Zarate, Arthur

Arthur S. Zárate

Lecturer, Humanities Department
Comparative Religious Studies Program



Office Hours

My advising hours are by appointment. To make one, please send me an email.


  • Columbia University, Doctor of Philosophy (Ph.D.), History, 2018
  • Columbia University, Master of Philosophy (M.Phil.), History, 2015
  • Columbia University, Master of Arts (M.A.), History, 2013
  • University of Wisconsin, Madison, Bachelor of Arts (B.A.), Double Major, History and Languages and Cultures of Asia, 2010
  • University of Wisconsin, Waukesha, 2005-2006  


Arthur Shiwa Zárate is an interdisciplinary scholar of religion whose research explores the intersection of science, ethics, and politics in contemporary Islamic thought. He has lived and travelled extensively throughout the Middle East and speaks Arabic. He is currently a lecturer in the Comparative Religious Studies Program at San José State University, where he teaches World Religions and Middle East Traditions. His classes aim to introduce students to the diversity of human religious forms and expressions, highlighting specifically how religious traditions interact with each other, as well as their relevance contemporary politics. At San José State University, he particularly enjoys teaching first generation college students and students interested in applying the critical thinking skills they learn in the classroom to their lives outside the classroom.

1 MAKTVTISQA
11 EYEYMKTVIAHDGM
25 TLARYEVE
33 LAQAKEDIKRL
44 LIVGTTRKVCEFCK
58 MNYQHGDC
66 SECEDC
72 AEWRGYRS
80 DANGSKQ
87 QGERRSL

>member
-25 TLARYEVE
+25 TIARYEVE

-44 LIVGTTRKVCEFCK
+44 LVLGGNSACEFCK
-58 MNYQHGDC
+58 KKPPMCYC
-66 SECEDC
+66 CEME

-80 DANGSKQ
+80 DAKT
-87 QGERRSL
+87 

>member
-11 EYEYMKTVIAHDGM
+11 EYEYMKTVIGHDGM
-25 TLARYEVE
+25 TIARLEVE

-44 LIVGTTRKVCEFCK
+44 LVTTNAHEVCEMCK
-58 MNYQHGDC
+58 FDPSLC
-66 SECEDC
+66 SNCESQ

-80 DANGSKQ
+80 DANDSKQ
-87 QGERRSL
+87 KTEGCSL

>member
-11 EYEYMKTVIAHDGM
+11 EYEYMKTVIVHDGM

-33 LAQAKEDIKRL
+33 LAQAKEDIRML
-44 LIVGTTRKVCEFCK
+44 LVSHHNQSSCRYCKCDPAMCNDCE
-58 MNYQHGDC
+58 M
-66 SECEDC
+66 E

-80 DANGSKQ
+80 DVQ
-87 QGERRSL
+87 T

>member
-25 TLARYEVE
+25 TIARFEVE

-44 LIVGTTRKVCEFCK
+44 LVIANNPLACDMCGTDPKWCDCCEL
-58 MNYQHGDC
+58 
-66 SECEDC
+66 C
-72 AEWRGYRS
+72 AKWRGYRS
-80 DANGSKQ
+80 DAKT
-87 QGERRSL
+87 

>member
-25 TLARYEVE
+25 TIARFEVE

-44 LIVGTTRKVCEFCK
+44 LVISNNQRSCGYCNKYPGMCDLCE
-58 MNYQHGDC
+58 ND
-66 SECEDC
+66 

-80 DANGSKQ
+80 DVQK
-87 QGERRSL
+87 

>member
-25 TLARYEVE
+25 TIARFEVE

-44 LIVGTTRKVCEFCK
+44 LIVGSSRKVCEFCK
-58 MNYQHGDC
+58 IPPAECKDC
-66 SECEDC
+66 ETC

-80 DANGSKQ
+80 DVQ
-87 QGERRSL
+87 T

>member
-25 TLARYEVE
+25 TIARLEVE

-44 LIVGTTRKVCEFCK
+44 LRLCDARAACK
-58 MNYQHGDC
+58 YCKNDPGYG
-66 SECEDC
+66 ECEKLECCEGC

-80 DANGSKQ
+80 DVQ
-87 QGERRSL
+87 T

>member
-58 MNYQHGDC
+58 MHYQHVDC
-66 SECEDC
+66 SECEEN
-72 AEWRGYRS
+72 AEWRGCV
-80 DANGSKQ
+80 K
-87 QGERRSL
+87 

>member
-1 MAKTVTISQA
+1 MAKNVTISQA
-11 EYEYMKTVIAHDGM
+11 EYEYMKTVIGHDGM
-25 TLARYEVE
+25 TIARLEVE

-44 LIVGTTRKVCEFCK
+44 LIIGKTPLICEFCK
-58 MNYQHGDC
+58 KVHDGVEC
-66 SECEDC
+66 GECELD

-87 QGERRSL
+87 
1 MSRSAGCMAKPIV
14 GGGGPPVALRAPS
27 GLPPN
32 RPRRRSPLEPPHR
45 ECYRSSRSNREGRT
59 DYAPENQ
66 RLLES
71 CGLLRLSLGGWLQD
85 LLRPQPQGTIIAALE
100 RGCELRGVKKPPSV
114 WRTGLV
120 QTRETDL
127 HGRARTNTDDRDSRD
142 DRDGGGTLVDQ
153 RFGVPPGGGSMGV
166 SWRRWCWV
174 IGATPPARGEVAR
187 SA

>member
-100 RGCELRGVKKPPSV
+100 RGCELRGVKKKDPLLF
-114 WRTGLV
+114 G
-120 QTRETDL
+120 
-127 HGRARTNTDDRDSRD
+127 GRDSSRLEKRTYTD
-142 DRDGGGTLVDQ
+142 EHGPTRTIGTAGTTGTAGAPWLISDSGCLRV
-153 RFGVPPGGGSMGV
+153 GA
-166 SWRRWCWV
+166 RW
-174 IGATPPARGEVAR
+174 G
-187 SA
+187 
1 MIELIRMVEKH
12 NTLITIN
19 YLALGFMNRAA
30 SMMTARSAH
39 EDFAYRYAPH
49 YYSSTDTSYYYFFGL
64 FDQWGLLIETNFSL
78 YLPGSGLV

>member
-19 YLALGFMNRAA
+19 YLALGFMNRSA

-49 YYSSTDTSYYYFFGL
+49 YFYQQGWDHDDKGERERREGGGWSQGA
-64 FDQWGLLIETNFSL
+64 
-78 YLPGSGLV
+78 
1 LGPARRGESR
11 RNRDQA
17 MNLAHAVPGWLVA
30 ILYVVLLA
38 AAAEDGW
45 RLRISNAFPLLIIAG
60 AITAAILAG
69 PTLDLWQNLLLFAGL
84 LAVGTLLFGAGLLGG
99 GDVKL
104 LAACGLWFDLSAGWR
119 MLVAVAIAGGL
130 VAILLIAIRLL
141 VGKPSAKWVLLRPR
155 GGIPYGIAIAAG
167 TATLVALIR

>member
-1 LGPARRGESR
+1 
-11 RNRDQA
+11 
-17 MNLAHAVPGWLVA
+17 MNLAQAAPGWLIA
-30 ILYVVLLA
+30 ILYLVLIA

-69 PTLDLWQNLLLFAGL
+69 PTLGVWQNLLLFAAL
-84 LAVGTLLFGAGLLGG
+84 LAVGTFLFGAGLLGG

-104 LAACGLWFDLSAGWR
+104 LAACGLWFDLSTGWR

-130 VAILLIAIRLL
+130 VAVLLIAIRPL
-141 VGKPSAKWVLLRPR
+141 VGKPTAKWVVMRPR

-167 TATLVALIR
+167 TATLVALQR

He is currently turning his 2018 dissertation into a book titled, Islam and the Subject of Modernity: Sufism, Ethics and the Unseen, which considers mid-twentieth century Islamic thought in postcolonial Egypt to highlight the centrality to modern Islamic politics of a range of elements conventionally depicted as marginal to them, including Sufi mystical traditions, Islamic philosophical ethics, and discourses pertaining to miraculous occurrences and human encounters with supernatural beings. More broadly, his research considers the relationship between modernity and enchantment and critically scrutinizes the construction of normative understandings of “religion.” His published work has appeared in Comparative Studies in Society History and he has a forthcoming article in The Journal of the American Academy of Religion. His research has been supported by the Charlotte W. Newcombe Foundation.

Prior to teaching at SJSU, he taught Islamic History and Modern Middle East History at the University of Wisconsin, Milwaukee, where he also served as the Associate Director of the Cultures and Communities Program.


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